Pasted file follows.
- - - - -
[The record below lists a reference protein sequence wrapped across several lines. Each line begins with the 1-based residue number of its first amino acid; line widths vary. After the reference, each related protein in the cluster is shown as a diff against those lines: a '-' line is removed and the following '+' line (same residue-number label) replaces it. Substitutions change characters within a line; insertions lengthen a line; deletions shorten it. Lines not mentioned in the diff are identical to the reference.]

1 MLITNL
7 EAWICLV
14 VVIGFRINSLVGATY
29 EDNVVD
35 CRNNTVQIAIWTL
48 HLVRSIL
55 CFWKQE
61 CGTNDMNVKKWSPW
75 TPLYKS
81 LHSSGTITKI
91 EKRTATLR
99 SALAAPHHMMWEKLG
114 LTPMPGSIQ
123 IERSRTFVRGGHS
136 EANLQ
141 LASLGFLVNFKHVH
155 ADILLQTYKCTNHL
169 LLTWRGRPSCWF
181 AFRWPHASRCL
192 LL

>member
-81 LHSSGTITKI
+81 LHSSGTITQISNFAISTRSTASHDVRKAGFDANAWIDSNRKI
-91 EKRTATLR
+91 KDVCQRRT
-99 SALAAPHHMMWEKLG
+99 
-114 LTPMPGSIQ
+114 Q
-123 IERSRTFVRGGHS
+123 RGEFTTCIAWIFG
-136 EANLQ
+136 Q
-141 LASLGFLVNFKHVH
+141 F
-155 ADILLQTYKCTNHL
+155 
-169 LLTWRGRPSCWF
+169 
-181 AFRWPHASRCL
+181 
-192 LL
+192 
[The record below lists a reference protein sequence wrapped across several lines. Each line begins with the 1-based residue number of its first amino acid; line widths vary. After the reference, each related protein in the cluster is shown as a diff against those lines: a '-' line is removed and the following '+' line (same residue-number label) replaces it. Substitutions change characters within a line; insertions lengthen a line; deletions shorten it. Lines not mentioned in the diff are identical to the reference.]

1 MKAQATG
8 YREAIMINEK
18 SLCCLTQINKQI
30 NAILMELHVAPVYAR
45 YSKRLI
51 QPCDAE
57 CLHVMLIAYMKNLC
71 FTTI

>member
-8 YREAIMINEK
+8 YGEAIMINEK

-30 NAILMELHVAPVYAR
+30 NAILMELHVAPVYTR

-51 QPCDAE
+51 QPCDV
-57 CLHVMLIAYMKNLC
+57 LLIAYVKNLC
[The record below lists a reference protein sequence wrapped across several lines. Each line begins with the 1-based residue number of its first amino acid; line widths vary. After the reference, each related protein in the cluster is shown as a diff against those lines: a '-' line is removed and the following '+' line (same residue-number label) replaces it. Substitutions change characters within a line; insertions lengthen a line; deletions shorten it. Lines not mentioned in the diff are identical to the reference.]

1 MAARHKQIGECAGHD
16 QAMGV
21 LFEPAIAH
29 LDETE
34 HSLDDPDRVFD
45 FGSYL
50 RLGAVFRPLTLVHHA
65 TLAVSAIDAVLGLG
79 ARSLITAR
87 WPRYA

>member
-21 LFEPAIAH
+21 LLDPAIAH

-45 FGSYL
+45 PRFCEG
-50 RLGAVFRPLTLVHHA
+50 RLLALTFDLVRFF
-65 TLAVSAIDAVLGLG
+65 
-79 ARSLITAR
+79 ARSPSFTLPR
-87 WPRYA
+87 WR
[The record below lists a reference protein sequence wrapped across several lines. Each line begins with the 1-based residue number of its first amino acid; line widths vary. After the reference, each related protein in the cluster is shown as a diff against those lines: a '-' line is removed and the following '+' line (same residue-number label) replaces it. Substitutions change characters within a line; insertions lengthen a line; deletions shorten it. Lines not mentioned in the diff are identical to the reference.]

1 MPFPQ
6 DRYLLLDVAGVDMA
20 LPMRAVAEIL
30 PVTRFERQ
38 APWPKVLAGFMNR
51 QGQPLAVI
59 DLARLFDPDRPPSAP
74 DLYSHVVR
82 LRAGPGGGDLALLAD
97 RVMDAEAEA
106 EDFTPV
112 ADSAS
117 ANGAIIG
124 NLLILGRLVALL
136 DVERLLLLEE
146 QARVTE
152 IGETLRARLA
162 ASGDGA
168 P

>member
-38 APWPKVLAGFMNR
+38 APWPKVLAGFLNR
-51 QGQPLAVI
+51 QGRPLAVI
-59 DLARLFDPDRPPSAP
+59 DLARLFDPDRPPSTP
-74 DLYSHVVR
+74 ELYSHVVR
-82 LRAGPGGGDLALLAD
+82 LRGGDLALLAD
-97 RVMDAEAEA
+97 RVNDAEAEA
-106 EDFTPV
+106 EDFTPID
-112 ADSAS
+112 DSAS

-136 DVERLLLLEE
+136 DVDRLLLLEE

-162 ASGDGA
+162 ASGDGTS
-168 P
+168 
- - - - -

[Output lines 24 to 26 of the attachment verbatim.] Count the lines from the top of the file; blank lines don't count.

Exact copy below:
+81 LHSSGTITQISNFAISTRSTASHDVRKAGFDANAWIDSNRKI
-91 EKRTATLR
+91 KDVCQRRT